Good verizon 4bars on 4GLTE, ATT had 2-3 bars on 3G, very slow.
Relatively easy access from main road for most any vehicle, just take it slow and watch for ruts, especially after a rain.
There are many cool places to pull off and camp, but stay on established open spaces, we saw little baby things trying to grow all over the place so don’t squash them. We arrived on a Wednesday, and it was peaceful and quiet and serene until that Friday, when a group of guffawing dude-bros took up camp across the road from us. Voices carry here, especially this type of voice. The ranger drove down Pipeline Rd in a truck to check on things several times, something I always appreciate.
You can hear road noise the closer you are to the main road (W Avra Valley Rd), especially trucks driving to and from the quarry, which can sound like thunder. Beautiful landscape, saguaros everywhere, beautiful sunrise and sunset, very peaceful despite the truck noise. If we had a rig that could make it in further we would have camped further away from the road to minimize the noise. Pretty regular traffic going in and out on Pipeline Rd, campers and ATVers.
Free range cattle also in the area.
Good verizon and AT&T service.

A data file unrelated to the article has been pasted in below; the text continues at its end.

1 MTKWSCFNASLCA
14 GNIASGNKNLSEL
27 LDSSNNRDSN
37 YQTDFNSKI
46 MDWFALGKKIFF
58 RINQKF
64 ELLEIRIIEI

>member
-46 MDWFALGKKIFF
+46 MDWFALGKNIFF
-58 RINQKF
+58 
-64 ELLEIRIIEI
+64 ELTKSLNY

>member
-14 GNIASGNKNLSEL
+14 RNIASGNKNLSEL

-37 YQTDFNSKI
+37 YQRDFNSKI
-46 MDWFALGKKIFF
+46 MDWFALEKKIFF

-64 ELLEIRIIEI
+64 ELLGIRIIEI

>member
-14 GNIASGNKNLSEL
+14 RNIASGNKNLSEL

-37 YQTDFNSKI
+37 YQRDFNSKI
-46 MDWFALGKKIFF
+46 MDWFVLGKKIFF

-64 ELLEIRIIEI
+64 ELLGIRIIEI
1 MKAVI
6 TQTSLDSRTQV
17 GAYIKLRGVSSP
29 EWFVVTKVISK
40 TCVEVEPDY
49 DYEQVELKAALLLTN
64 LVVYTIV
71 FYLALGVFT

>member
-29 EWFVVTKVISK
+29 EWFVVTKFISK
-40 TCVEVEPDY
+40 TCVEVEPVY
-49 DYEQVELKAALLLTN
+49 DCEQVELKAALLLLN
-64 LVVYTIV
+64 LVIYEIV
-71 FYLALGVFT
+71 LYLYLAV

Great dispersed camping 🏕. The farther from the highway, the better it gets.
Free BLM dispersed camping between Why AZ and Organ Pipe Nat Monument. Turnoff is just past mp #55 heading south from Why, right turn off hwy just past the concrete bridge over gunsight wash. Entrance is a bit back to right over a cattleguard. Hwy road noise can be an issue so the farther west into the area the less road noise. Cell service for Verizon and Tmobile was 4 bars lte..however ATT was nothing. Why AZ has gas, ice, restrooms. Filtered water is across hwy at community center kiosk..five gals $1. Note that the Border Patrol has a checkpoint at mp 57.5 just before Organ Pipe boundary.
This is a very nice place for FREE camping on BLM land. Lots of room and it does go farther back from the highway. Just be careful of some areas may wash out when it rains. A little difficult to find, but look at your odometer when leaving Aho, it will be 13 miles on your right going south. A few miles further you will be at the Organ Pipe National Park. Some very nice scenic drives there.
Convenient spot close to Organ Pipe Cactus National Monument. I got a little confused trying to find this spot at night, but once you find where the dirt road passes through the gate there are plenty of places to camp right there. There was only one other group there in October, but I would assume it gets more crowded during the winter months. It's a little close to the highway, so you will hear some cars passing by, but it's not too bad.
Pinal county park and has no amenities so be prepared to dry camp. Price is $10/ day - day use is free. All but 1 or 2 site are pull thru with shade Ramada’s and picnic tables. County does a great job at keeping the gravels roads in the park well maintained, however during the rainy season be prepared for some washouts.
Sites are quite far apart from each other giving the feel of open space. There are some short hiking trails. Entire park is wedged between AZ 84 and I-8 but yet highway noise is very minimal. Approximately 15 min drive to Stanfield and 30 min to Maricopa or Casa Grande. I- 8 ramp is 1 mile west onAZ 84.